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February 15, 2020


by Mike Henry
Killybegs Captain runs every bit as good as he looks, jockey Samy Camacho gears him down late; Lady's Island overcomes big-time bobble at break, dominates Minaret field; Jesus Castanon rides three winners.

Trainer John P. Terranova, II detected a bit of “winter fat” when he saddled his 6-year-old horse Killybegs Captain for today’s $100,000 Pelican Stakes for horses 4-years-old-and-upward at Tampa Bay Downs.

“I thought, it’s time for him to get off the couch, get back from vacation and go to work,” Terranova said.

Killybegs Captain appeared to be in tip-top condition throughout the 6-furlong race, shaking off challenges from long shots Mooji Moo Jr. and Singanothersong down the backstretch. As he continued to increase his lead around the turn, it became apparent the son of Mizzen Mast’s competitive fires hadn’t been dampened a bit.


Killybegs Captain, jockey Samy Camacho aboard, virtually coasts the final sixteenth of a mile to win his second consecutive Pelican Stakes (courtesy SV Photography)

Despite jockey Samy Camacho gearing him down the final sixteenth of a mile, Killybegs Captain posted a 2 ¾-length victory from the late-running He Hate Me in 1:09.24, .10 seconds off Action Andy’s 2013 stakes record, to defend his 2019 Pelican title.

In today’s other stakes, the $50,000 Minaret for older fillies and mares, 6-year-old Florida-bred Lady’s Island went to her knees at the start but recovered quickly and toyed with her nine rivals the rest of the way, posting a 2-length victory from Into Chocolate. A 77-1 shot, Caught Up in You, rallied for third, with 59-1 shot Suzie’ssteppinout fourth.

Lady’s Island, who was claimed two years ago by owner Rich Averill’s Averill Racing for $16,000 at Gulfstream Park, completed the 6-furlong distance in 1:09.97, .34 seconds off Spanish Concert’s 2017 stakes record.


Lady's Island threw a scare into her fans by bobbling at the start, but she and jockey Emisael Jaramillo turned the Minaret Stakes into a runaway (courtesy SV Photography)

Now owned in partnership by Averill Racing and Matties Racing Stable, the 11-10 betting favorite was saddled by Gerald Bennett and ridden by Emisael Jaramillo. The daughter of Greatness, who won the Grade III Sugar Swirl Stakes at Gulfstream in December, is now 14-for-28 and 10-for-13 with two seconds since being claimed. The winner’s share of $30,000 raised her earnings to $434,195.

Tampa Bay Downs dubbed today’s card “Sprint Showcase Day,” and the two winners were more than up to the billing.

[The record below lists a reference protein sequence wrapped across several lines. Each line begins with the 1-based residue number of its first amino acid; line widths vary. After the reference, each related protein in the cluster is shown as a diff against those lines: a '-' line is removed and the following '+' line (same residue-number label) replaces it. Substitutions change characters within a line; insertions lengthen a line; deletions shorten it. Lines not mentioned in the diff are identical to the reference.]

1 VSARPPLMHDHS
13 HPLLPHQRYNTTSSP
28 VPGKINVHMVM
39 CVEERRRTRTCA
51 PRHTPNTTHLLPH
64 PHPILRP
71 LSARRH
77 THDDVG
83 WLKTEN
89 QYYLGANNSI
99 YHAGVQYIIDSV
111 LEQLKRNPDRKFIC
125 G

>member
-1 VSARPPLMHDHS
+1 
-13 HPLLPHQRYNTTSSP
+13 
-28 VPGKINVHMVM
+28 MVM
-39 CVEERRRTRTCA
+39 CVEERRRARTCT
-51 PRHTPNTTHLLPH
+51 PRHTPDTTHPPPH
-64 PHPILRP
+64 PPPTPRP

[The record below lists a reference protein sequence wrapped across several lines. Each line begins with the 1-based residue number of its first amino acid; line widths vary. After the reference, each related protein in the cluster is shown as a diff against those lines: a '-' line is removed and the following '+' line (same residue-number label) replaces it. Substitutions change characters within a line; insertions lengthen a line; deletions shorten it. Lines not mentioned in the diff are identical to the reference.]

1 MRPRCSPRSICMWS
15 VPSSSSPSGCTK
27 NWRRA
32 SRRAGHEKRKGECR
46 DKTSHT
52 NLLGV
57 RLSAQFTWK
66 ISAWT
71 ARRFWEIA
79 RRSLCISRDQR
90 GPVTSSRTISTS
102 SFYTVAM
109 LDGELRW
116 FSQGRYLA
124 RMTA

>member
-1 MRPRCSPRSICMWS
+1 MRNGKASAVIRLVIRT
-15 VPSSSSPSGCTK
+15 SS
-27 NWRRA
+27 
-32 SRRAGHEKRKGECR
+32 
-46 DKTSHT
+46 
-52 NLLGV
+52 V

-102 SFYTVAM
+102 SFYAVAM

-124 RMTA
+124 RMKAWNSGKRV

As mentioned, it was the second consecutive Pelican Stakes victory for Killybegs Captain, who is 3-for-4 with one second (in last year’s Challenger Stakes) at Tampa Bay Downs. He paid $6 as the wagering favorite. Brazilian-bred Wind of Change finished third in the nine-horse field, a nose ahead of Mucho.

The winner’s share of $45,000 raised Killybegs Captain’s career earnings to $572,453. Now 7-for-26 lifetime and having won last year’s Grade III Frank J. De Francis Memorial Dash Stakes at Laurel Park, Killybegs Captain is owned by the Curragh Stables of Bob Devlin, his son Michael Devlin and their partners.

“I was watching at about the 3/8 and the 5/16-mile pole, and I didn’t see anyone putting in any kind of threatening run,” said Terranova, who describes the good-looking, mottled gray as a “strawberry roan.”

“It looked like he was doing it very easy, and Samy knows this horse. He’s been working him in the mornings and he rode him for us last year, so he knows what he has underneath him.

“There was no need to overdo it (approaching the finish line). It’s his first race back for the season, and we’re looking to jump forward off this and go on to bigger and better things,” Terranova said.

Despite breaking alertly, Camacho admitted to a few anxious moments when the long shots pushed Killybegs Captain through a first quarter-mile in 22.20 seconds and the half in 44.62 on the fast main track. But at the top of the stretch, it was all over but the ceremony. Killybegs Captain was that good, today.

“I had a lot of confidence in my horse and (Terranova),” Camacho said. “He’s a big horse with a big heart. I checked behind me at the 3/8s pole and thought, I’ve got the race because he got the bit very hard and very easy. He’s very easy to ride and a very nice horse.”